Secular researchers [as our dear SC likes to exclaim: they are fools! – FrankB] have no idea how semitic DNA could arrive in North-America before Columbus discovered the continent [why not Leif Eriksson? – FrankB]. But from the Biblical viewpoint there is something to say for it. The empire of the ten tribes carried into exile by the Assyrians in 722 BC, never went back. Have a number of Israelites emigrated to America?

    (end of translation)
    Van Heuten provides a link to a site called Nativesnewsonline.com. It doesn’t work; the domain seems to be for sale. A truly trustworthy source! So this is a fine piece of thorough creationist research – especially because it leaves me with two questions:

    1) How does this contradict this “about 10 000 years ago”?
    2) What about all those other tribes on the entire continent?

  11. Cnocspeireag

    I remember the ‘Christian Institute’ from my English childhood. I believe that it still exists.

  12. Cnsidering the Habitable Zone (HZ), cosider that any place where the 2nd Law of Thermodynamics (2LT) hold is inconsistent with the appearance of life. Likewise with the Conservation of Complex Specified Information (CCSI).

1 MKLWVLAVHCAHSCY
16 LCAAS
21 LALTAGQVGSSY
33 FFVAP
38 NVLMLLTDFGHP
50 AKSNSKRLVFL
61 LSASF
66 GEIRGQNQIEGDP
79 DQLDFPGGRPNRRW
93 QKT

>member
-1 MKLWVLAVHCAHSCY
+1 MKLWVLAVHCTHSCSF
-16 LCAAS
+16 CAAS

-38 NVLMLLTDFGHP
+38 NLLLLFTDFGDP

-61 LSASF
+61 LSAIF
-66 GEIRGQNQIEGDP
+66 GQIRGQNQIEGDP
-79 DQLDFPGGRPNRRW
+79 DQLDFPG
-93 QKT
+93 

If course, outside the Solar System , we have “Not Been There”, so we do not know whether 2LT and/ CCSI hold as they do on Earth. At the present state of our knowledge, the only place which can safely say is outside HZ is the Solar System.

  13. P.S.
    Plese help.
    About CCSI and our knowledge about its operation in the comporaneous Solar System (the only place and time that we have been, to make observations, and thus be the subject of true science).
    I cannot think of experiments whch have taken place to verify CCSI. The only examples that I can think of are violations: (1) the origin of life, whch happened before there were any humans to observe (2) small variations, like the formation of snowflakes, and everybody knows, true scientific laws are not concerned with small effects.”De minimis non curat lex”.

  14. Along the same lines as “institute” is “university”, e.g., Trump and Prager, two of the biggest b.s.ers ever to walk the planet.